In the Universal Studios film The Perfect Man, Heather Locklear plays Jean, a single mom bedeviled by failed romantic relationships. A perpetual fugitive from her failures yet equally eternally optimistic, she moves her family from town to town, following job after job, hoping merely for things to work out at some point. Her standards are not impossibly high.
Her oldest daughter Holly, played by Hilary Duff, is the true cynic of the bunch. Her idea is that perfect man doesn’t exist—but if she could just convince her mom that he did, the family wouldn’t be forced to move yet again simply because her mom settled for far too little. So to keep the wolves at bay, rather literally, she invents the perfect man for her mother.
The man that Holly invents turns out to be pretty darn terrific, if not actually perfect. The man on whom Holly’s invention is based turns out to be even more so.
Sure, The Perfect Man is just romantic summer fluff. So we probably shouldn’t take that suggestion of perfection too seriously. Or should we?
In recent interviews, Locklear and Duff offered their personal opinions about that quest. “Perfect doesn’t really exist,” said Locklear. “There’s no perfect man, there’s no perfect woman or person… It’s just people who have their imperfections, which is more exciting.”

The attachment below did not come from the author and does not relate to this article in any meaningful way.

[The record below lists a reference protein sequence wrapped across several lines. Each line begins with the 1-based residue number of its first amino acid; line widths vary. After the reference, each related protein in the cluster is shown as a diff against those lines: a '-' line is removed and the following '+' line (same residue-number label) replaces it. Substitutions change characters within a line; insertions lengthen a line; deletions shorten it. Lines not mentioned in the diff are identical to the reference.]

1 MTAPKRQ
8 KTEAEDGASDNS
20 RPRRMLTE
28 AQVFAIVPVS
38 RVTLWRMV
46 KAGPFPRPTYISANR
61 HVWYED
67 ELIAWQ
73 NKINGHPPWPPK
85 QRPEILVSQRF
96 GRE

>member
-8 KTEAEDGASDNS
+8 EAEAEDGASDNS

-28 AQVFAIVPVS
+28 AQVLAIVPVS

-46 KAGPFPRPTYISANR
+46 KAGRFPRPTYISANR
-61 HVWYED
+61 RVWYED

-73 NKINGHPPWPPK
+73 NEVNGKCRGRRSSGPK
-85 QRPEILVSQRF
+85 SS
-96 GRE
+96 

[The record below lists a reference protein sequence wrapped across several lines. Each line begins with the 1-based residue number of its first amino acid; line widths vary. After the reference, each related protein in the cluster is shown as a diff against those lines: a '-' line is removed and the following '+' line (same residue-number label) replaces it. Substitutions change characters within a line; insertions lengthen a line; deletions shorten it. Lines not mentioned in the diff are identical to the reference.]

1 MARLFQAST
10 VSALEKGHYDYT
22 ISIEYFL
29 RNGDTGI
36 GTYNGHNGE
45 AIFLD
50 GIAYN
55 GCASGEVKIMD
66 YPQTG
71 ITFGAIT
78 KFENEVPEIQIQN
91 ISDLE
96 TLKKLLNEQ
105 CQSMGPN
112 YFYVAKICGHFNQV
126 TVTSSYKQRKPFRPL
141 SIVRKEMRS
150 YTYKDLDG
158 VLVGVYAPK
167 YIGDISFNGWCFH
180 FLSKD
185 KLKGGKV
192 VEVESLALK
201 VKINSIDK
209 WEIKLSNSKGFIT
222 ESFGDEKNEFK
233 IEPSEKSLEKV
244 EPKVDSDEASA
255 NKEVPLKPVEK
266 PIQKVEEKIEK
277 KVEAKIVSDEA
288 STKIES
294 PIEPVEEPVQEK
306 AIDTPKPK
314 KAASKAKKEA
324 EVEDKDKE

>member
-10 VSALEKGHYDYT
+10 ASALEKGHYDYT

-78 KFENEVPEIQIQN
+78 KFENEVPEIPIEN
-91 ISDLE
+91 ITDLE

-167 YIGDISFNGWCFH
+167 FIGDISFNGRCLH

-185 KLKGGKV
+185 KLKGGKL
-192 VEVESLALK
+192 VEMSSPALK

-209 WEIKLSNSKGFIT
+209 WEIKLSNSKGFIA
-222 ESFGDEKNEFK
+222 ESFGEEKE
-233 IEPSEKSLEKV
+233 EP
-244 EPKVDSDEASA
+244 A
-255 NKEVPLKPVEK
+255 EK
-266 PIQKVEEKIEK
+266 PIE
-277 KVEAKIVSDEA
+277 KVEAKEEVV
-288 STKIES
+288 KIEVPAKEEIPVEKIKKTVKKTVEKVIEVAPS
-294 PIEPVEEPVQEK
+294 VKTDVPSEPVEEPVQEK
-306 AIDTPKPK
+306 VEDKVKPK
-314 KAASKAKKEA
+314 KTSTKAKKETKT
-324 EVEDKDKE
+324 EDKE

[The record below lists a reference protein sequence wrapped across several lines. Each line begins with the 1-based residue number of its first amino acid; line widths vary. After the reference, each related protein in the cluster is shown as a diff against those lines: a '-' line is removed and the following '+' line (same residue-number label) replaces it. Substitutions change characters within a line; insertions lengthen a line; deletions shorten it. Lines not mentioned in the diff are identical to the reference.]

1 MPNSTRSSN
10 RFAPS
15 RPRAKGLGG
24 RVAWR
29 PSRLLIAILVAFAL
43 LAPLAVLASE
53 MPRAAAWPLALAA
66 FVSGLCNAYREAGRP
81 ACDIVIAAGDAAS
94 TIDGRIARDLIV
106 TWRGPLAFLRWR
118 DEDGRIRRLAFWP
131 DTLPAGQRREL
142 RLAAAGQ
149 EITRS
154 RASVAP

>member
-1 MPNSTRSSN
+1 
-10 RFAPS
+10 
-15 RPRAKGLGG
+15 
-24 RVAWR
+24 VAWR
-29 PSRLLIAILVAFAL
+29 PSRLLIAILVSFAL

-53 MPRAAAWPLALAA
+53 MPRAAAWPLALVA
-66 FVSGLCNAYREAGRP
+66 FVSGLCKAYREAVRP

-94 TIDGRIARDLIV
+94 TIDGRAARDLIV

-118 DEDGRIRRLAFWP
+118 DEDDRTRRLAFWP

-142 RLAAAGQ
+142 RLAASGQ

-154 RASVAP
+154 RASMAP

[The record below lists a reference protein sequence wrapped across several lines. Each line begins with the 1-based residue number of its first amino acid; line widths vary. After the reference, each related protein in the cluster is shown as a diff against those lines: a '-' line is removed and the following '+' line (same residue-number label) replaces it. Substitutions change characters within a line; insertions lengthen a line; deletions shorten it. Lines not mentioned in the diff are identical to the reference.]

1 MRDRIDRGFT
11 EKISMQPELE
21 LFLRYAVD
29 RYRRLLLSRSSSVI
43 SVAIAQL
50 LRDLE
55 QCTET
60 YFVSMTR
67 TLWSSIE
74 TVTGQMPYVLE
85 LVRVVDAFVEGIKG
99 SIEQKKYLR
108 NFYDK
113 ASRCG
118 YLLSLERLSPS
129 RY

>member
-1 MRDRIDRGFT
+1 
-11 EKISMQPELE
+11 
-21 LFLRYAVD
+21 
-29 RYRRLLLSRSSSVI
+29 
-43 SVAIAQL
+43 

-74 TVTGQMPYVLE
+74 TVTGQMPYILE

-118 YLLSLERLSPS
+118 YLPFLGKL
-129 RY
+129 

Duff was quick to offer a clarification, observing that “there’s people who can be perfect for each other.” To which Locklear responded: “But not perfect woman, perfect man.”
This attitude certainly plays itself out in the context of the movie. Neither Holly nor Jean, certainly, are perfect. And along the path to the movie’s conclusion, Jean comes across plenty of guys like Lenny, the earnest if misguided baker who pursues Jean. Not that there’s anything “wrong with the Lenny’s of the world,” says Locklear. Duff’s words of advice for guys like Lenny? “Stop trying so hard.”
But maybe trying too hard (in general) isn’t really the problem. As C.S. Lewis observed in Mere Christianity, “the only fatal thing is to sit down content with anything less than perfection.” At the same time, Lewis says, we can be confident that perfection of any kind “will not be attained by any merely human efforts. You must ask for God’s help.”
So Locklear is right, certainly. No man, no woman, can be perfect. And even with God’s help, Lewis goes on to say, the next step toward perfection may only be the ability to “ask forgiveness, pick yourself up and try again.”
But that’s a heck of a lot better than settling for too little, isn’t it? We just need to stop trying so hard all on our own.
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